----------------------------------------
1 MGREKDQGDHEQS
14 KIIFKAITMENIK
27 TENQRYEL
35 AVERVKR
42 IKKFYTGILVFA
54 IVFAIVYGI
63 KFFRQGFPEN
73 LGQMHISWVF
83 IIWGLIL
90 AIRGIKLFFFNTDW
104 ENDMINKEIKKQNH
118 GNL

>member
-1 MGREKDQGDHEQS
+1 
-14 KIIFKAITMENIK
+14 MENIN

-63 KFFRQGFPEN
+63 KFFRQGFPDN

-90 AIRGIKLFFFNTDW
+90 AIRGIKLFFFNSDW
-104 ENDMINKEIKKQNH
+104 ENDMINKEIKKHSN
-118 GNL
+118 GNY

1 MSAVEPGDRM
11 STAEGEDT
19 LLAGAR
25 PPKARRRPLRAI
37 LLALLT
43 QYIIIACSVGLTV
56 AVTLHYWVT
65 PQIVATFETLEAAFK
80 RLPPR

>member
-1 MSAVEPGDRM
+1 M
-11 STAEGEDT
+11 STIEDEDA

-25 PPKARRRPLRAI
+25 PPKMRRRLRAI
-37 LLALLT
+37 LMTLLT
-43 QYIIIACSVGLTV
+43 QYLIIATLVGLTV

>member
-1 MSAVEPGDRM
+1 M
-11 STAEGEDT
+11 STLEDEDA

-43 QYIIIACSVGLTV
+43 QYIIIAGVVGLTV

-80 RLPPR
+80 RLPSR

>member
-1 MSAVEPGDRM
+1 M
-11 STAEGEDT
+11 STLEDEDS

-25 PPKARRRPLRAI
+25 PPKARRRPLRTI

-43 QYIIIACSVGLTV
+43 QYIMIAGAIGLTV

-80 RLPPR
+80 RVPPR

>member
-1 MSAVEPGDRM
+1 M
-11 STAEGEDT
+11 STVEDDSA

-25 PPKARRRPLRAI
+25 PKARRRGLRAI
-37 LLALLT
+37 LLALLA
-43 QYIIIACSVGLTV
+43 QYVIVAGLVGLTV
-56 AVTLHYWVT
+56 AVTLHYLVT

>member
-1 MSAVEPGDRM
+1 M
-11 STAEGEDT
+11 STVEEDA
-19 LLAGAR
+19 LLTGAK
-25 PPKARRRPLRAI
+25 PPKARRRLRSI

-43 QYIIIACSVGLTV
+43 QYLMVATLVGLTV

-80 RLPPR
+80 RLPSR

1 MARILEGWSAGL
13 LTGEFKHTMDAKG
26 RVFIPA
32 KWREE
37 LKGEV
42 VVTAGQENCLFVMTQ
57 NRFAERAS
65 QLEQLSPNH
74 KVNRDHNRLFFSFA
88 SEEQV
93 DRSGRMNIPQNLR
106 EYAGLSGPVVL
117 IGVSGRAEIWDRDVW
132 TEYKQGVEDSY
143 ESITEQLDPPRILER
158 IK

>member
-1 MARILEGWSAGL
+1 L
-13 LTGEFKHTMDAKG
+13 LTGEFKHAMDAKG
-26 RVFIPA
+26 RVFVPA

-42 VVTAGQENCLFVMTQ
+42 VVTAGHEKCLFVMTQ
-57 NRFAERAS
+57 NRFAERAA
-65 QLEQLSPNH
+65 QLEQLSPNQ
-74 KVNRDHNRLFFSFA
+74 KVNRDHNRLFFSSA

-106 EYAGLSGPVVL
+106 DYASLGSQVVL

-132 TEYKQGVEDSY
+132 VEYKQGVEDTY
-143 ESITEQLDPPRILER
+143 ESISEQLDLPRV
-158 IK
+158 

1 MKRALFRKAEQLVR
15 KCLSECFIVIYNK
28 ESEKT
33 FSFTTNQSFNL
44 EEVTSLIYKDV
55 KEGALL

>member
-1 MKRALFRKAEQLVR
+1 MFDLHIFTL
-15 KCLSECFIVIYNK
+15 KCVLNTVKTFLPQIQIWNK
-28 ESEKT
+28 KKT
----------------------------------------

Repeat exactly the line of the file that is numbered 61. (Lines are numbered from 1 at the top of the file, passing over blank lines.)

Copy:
+25 PPKARRRPLRTI